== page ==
The month of May has brought quite a few changes in my
studio. Not only did I get my
new machine early in the month. (Which as of yet I have used far too little
these past weeks due to my 10-day-absence for teaching and as a vendor.)
big change that occurred was the new sewing table, which I had ordered along
with the machine from the specialized company RMF (Rauschenberger – Möbel mit Funktion): they produce furniture for
sewing utensils and I finally wanted a large expanse around the amchine’s free
arm, putting an end to getting stuck on the edges of the quilting table with large
or even smaller quilts.
this monster of a table got delivered on the day before my departure for Karlsruhe and Einbeck,
without giving us even the slightest of chances to have it installed in my
studio before I left. And when I say “monster”, it is not exactly an
exaggeration. My husband had insisted that I get an oversized version to avoid
frustration when working on larger quilts, so this one is 1,10m deep and 1,70m
Which makes it huge. And heavy. And it arrived fully mounted. Somehow I was
able to convince the delivery guys to bring it into the house, but they disappeared
so quickly that I was not able to give them a tip – and I really think they
disappeared so quickly to prevent me from even attempting to persuade them to
bring it in any further than they did.
there was absolutely no time to even think about how to get it upstairs before
I left, and my husband was not exactly pleased to have this huge box sitting in
the living room during my prolonged absence.
|unpacked, and upside down|
called from Karlsruhe
he suggested I make plans where in the living room I was going to instal my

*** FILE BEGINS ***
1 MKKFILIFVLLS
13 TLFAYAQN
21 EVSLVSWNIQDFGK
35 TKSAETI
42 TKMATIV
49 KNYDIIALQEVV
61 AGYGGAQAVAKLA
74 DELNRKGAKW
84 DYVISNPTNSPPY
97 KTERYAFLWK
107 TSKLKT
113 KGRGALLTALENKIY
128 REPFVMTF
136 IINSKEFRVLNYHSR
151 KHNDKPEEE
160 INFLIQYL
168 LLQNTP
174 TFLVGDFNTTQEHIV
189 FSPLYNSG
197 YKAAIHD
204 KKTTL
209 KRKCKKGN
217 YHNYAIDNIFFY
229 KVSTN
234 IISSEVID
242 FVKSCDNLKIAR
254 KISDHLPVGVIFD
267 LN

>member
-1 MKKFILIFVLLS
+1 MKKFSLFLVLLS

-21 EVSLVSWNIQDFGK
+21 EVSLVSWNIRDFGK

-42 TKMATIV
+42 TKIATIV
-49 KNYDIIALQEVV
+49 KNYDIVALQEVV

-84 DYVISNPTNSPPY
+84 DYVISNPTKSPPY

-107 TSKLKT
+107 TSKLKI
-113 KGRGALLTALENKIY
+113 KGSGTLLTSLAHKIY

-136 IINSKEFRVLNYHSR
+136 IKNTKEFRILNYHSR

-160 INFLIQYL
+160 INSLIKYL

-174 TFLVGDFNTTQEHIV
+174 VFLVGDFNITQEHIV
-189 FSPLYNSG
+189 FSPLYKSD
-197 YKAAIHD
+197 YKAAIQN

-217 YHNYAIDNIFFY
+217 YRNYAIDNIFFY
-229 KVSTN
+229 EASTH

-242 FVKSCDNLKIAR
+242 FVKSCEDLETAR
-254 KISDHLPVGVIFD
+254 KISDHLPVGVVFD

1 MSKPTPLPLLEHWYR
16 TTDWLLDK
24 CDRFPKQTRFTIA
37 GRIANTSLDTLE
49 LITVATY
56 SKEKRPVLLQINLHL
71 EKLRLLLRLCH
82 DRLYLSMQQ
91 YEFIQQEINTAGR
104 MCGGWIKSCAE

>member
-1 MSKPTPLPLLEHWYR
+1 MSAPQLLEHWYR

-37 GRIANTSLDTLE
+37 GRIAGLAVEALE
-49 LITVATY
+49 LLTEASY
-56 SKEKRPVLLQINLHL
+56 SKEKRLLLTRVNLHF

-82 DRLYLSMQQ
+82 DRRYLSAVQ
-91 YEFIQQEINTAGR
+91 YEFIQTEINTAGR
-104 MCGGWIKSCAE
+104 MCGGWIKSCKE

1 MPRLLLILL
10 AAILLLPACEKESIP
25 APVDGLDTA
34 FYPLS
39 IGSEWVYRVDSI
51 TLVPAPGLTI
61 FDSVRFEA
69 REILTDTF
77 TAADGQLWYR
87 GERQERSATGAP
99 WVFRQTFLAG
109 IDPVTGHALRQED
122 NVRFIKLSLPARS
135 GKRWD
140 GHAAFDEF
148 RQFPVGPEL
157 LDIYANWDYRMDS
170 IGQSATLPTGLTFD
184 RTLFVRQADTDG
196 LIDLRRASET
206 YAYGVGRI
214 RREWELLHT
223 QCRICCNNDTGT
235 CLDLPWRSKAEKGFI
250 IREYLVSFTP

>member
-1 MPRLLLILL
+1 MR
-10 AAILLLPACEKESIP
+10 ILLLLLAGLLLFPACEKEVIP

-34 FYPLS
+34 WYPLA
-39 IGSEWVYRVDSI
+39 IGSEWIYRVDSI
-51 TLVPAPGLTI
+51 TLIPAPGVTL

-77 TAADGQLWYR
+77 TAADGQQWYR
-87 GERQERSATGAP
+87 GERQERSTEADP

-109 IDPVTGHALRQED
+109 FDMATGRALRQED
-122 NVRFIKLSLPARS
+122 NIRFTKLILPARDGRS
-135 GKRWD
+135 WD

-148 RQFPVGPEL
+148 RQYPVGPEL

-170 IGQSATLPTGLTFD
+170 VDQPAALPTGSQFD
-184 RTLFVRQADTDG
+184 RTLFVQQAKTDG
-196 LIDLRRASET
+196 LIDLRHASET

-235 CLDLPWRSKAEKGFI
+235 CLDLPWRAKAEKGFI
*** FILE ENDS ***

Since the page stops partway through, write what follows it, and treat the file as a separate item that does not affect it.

sewing machine, he saw no way how we were ever going to get that thing upstairs
or through the door of my studio. Fortunately RMF was present at the event in Karlsruhe
and I managed
to talk to the director who gave me a few hints about how to carry it, and he
also promised he would be willing to give us support via the telephone in case
we really had to take it apart. “Two strong men will definitely be able to
carry it upstairs,” he assured me. My husband remained sceptical, but resigned
himself to ten days in the company of a huge package.
return from Einbeck I immediately started clearing up and out of what was my former
studio arrangement. My old sewing table was scheduled to be picked up by a used
furniture store two days later.
table was to be relocated, and the new sewing table was supposed to take its
place, facing the wall.
husband started acquainting himself with the intricacies of screws, electrical
wires and how it all connected. Thanks to the telephone-hotline, he managed to
take out exactly those screws that were necessary to separate the table top
from the lower part.
The two of
us then slowly carried the very heavy parts upstairs, separately, one step at a
There is absolutely no way even three strong men would have been able to carry it
upstairs fully mounted! And I assume the movers are going to think us crazy
when they have to bring it back down should we really have to move...
the separate parts had to be put back together again.
And we now have only one
little screw left over – which my husband claims he did not open.
I did have
to endure a number of slightly cynical comments about how I would have done ony
my own, and what a quilter’s husband had to go through these days. But he did
not let me down, and finally everything was at its new place (here the old
table’s glass top is still there, being stored until pickup time):
It was left
to me to do the final adjustments of the lift with which the machine can be
stored beneath the table top in case you want to. Now the plane is exactly even
with the machine’s free arm and quilting should be unimpeded.
everything is in its place. Work can resume. And big thank you goes to my helpful and
supportive husband who never lets me down in taxing situations!